Monday, August 8, 2011

Back to square one again!

Well, I spent a lot of time scratching my head over a problem that turned out to be a simple dumb issue.

As I detailed in my last post, my models consists of pointers to video memory where the actual information is stored. In a fit of genius, I realized that if I deleted the model but forgot to clean up the information, I'd be leaking video memory. That would be bad. So I made sure that, before a model is destroyed, the information is cleaned up.

This seemed like a clever solution, and the subtle problem didn't become obvious to me until I spent two weeks wondering what I was doing wrong.

The problem happened with copying the model. I created the model in one part of the program, and copied it to the cache that would store it. This preserved the pointers, but when the original model was cleaned up it cleaned up the video memory. Just as I told it to. The copy was then left with pointers that were no longer valid. So when I then asked the program to render the model, it couldn't.

Thankfully the problem wasn't hard to solve. I instead created the model in a space in memory where I have more control of when it gets destroyed, and copy instead a pointer to it. This way the model object itself is never copied or destroyed and I can store it directly. In the process I learned a bit, so I call it a success.

I also had to add a shader to the program, which I should have probably worked into the framework before I did the work on the models. Thankfully I had a ready made function that handles all the aspects of reading the shader from file, loading it to video memory, compiling, linking and binding attributes.

So now, after a couple of months, I'm able to render a red triangle to the screen. Which is about what I was at before the rewrite. So, yay?

Well, to be honest I have a lot more than before. I can read input, and configure it (just need to add more input to be read). My storage is a lot more organized and extensible. I need to do some adjustments to my design to account for lessons learned, but I'm very happy with what I have.

Next up, I'll be adding some actual interactivity. Well, first deal with matrices, then interactivity.


  1. I'm so glad that you made a breakthrough! Nice to have progress again.

    Despite previous advertisement, there was nothing here about stacks and heaps which I find disappointing since I can always use the refresher on those concepts. Because I'm trying to figure out how to trash the heap and overflow the stack. You know, for the good guys.

  2. I did so talk about stacks and heaps! Here: "I instead created the model in a space in memory where I have more control of when it gets destroyed". The problem was I was creating the original object on the stack, and the lifetime of objects in the stack depends on the scope where they are defined. If you create a variable in a function, for example, the variable is stored in the stack and once the function returns the variable is destroyed.

    The way to create something within a function which persists is either to pass along a holding variable as a parameter, so the scope of the variable is greater than the scope of the function, or to allocate it on the heap. To allocate on the heap, you create a variable that holds a memory address (a pointer), and then ask the system for an amount of memory. The system assigns you a bit of memory from the heap and returns the address where you can find it, which you store in your pointer.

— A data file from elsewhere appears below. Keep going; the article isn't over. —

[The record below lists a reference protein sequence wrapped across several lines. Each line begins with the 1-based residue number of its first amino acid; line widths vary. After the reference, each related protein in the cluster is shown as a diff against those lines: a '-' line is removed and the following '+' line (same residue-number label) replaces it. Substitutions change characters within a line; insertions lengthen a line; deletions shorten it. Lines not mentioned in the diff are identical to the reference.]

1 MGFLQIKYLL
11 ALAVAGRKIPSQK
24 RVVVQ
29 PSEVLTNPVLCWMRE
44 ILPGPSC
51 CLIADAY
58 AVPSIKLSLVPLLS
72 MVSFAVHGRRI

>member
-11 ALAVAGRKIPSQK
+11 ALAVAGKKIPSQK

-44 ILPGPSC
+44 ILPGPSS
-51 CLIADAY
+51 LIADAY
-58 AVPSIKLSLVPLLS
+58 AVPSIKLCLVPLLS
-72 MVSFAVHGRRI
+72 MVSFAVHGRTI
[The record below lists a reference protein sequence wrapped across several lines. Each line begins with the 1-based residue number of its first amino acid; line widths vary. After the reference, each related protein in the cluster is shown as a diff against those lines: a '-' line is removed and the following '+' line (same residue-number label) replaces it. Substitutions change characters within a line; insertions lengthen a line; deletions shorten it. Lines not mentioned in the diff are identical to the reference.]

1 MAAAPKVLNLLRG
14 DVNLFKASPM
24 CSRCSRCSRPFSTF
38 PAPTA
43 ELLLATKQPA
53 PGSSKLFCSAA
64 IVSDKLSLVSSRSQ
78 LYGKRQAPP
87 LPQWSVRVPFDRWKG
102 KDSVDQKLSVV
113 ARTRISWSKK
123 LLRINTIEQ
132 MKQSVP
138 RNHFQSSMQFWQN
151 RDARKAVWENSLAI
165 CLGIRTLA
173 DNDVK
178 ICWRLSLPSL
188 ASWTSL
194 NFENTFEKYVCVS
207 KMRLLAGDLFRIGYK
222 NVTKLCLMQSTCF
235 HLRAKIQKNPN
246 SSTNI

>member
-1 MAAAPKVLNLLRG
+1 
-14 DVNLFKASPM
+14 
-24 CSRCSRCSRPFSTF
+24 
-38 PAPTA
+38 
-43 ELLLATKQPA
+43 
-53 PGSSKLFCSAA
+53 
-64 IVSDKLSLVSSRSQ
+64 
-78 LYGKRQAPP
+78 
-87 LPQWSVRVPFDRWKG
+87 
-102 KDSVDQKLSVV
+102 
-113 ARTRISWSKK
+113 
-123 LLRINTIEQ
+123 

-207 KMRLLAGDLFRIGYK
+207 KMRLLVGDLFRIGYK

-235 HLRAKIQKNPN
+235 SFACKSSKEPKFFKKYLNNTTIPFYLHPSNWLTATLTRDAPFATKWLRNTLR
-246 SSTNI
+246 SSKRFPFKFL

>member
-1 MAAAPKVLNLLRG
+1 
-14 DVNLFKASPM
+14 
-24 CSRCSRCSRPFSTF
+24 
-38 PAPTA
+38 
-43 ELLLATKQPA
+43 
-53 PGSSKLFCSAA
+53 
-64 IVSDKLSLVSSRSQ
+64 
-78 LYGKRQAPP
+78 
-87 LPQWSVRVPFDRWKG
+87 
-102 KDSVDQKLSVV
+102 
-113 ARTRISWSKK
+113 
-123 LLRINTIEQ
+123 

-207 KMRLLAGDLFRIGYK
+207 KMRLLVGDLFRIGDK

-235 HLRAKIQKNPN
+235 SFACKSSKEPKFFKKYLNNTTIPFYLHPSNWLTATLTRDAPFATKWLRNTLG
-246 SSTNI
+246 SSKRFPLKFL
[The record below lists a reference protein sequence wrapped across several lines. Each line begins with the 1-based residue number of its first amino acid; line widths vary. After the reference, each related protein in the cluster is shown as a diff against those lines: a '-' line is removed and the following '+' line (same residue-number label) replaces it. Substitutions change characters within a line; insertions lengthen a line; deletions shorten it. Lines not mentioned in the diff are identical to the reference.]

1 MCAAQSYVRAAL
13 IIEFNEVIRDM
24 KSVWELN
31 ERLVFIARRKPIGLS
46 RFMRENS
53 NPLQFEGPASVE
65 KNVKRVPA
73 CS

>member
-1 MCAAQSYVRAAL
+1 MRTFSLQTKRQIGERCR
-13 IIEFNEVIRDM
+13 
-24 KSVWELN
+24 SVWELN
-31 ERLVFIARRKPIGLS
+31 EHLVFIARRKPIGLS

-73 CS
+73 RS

The caveat is that, in an unmanaged system (such as a c++ application where there's no garbage collection), you are responsible for cleaning up after yourself. That memory remains allocated to you for as long as the program runs, until you free it.

    Leaking memory is what happens when you forget the address of the bit of memory you where given before you free it.

    For example, if within a function you create a pointer, ask for memory, and exit the function, your pointer is destroyed when you exit the function but the memory you asked for is still reserved. Unless you return the value of the pointer, however, you have no way of finding that memory address again.

    As for trashing the heap and overflowing the stack. Programs are given a certain amount of memory to run in. I'm not exactly sure how that is determined. If you have a recursive function (a function that calls itself, which is perfectly fine and can simplify code for certain algorithms), and get caught in a recursive loop, you'll eventually run out of stack memory to use and the program will crash due to overflowing the stack (trying to allocate a bit of stack when you have no more to use).

    The OS is careful about making sure you don't touch the memory of other applications, but within the heap of your own program you can do whatever you want. If you use the wrong address when writing to memory, you could overwrite some other bit of code's information. For example, say you reserve memory for something, store the address properly, then free the memory but forget to delete your pointer. That's called a dangling pointer, and it is now pointing at free memory. If you then reserve memory for some other thing, your pointer might end up pointing at the middle of some other variable. Then when you use the pointer, you destroy your own information.

    That's how you trash the heap. If you're lucky, the program crashes immediately (with a minimum of destruction done). If you are not, you might end up corrupting a lot of information before you crash.